We’ve been known to drive from Boston to Montreal to get our fix of good bread, but even the Quebecois can’t make a baguette like the French can. Neither can we, and we frankly gave up trying years ago. Now we don’t have to. Whenever we get a jones for French bread, Maison Paul is now a 15-minute drive away. The famed French boulangerie began in Croix, near Lille, in the north of France in 1889. Some 125 years later, it has 600 locations around the world, with several spots in the Miami and D.C. metro areas, and now in Boston. On Friday, November 21, Paul started serving at Assembly Row in Somerville. The local flagship is opening in Boston’s Downtown Crossing in January.
There are a lot of reasons why Paul’s baguette is so good (and so French, which is sort of the same thing). First, it is made with T65 flour, which is hard to find in the U.S., although King Arthur sells it in three-pound bags for $9.95. T65 is flour made with wheat that retains 65 percent of the chaff and germ. The protein content is rather low for bread flour (about 10-11 percent) but since the dough is proofed under refrigeration for nine hours or more, it develops very complex flavors and a stretchy texture. Second, it’s cooked in steam-injection ovens, which keeps the crumb moist while ensuring a perfect glaze on the skin of the loaf.
Paul uses huge mixers with spinning arms that lift and stretch to mix the dough. But chef baker Nicolas Gautier (above), who will oversee all the Boston bakeries, and Thomas Crombez (a chef baker from Paris shown at right here) gave us a quick lesson in making baguettes by hand. In the tiny kitchen of the Somerville shop, they had us spill 500 grams of flour onto a wooden counter and measure out 300 grams of water. We used a little water to dissolve 10 grams of cake yeast in a cup, and 10 grams of salt in a separate cup. (Put salt and yeast together and the yeast will die.)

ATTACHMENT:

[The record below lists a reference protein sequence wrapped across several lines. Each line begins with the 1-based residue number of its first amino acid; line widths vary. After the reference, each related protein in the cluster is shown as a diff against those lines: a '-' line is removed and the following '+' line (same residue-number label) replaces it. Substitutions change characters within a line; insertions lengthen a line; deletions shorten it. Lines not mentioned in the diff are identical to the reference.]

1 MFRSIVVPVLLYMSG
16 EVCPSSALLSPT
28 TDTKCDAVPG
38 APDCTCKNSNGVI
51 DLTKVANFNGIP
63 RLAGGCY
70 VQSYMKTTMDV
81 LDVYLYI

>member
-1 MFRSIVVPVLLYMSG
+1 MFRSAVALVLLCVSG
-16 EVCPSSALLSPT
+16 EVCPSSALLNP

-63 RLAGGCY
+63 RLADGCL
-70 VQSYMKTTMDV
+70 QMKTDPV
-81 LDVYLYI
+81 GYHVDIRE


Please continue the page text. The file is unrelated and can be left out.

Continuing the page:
We made a well in the middle of the flour pile and poured in half the remaining water. We mixed by hand, made another well, and added the rest of the water. When that was absorbed, we made a well in the center again and incorporated the dissolved yeast. As the dough began to develop, hand-blending turned to rough kneading. Finally we added the salty water and kneaded until the loaf was smooth and elastic and had the texture of an earlobe. This dough ball was set aside to proof (rise). It was enough to make almost three baguettes, each about 18 inches long (45cm, to be exact).
The Paul bakeries proof their dough in trays and use an ingenious pneumatic dough divider to measure each baguette to a precise size, producing 10 baguettes per tray. (Before cutting, some trays are covered with poppy seeds on each side.) Each baguette is placed on a rolling cloth, five to an oven, and scored with a sharp knife to create the release points for extra steam. If you want to get fancy, you can use kitchen shears and snip alternating diagonals, then lift and twist the tips to create “ears.” (It’s a good technique for people who like lots of crust.)
We then rolled the baguettes into preheated ovens (250°C, or 480°F) and cooked them for 22 minutes (21 minutes for loaves cut with ears to avoid burning the tips). To confirm that they’re done, Gautier explained, turn a loaf over and tap the bottom. It should sound hollow. Crombez carefully sliced a loaf in half lengthwise so we could see the honeycomb texture of the crumb—and observe that it gummed up if you don’t wait for the bread to cool a little before cutting. It was perfect, even before he brought out some French butter.
We brought several loaves home, enjoyed one with beef stew, gave some away, and found ourselves with leftover poppyseed baguettes. See our next post for our take on Lemon Poppyseed Bread Pudding.